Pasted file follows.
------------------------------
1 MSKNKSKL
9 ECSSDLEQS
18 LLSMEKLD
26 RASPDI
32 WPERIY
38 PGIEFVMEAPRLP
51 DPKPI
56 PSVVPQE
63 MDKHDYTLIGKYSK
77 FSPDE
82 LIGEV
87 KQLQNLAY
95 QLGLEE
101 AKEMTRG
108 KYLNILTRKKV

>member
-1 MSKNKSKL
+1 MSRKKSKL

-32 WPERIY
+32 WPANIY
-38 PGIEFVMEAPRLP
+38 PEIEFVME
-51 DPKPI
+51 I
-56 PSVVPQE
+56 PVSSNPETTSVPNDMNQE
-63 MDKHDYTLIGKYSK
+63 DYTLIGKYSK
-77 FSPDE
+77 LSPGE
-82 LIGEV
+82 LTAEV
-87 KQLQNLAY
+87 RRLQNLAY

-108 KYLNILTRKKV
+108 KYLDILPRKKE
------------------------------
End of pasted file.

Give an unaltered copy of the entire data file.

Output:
1 MSKNKSKL
9 ECSSDLEQS
18 LLSMEKLD
26 RASPDI
32 WPERIY
38 PGIEFVMEAPRLP
51 DPKPI
56 PSVVPQE
63 MDKHDYTLIGKYSK
77 FSPDE
82 LIGEV
87 KQLQNLAY
95 QLGLEE
101 AKEMTRG
108 KYLNILTRKKV

>member
-1 MSKNKSKL
+1 MSRKKSKL

-32 WPERIY
+32 WPANIY
-38 PGIEFVMEAPRLP
+38 PEIEFVME
-51 DPKPI
+51 I
-56 PSVVPQE
+56 PVSSNPETTSVPNDMNQE
-63 MDKHDYTLIGKYSK
+63 DYTLIGKYSK
-77 FSPDE
+77 LSPGE
-82 LIGEV
+82 LTAEV
-87 KQLQNLAY
+87 RRLQNLAY

-108 KYLNILTRKKV
+108 KYLDILPRKKE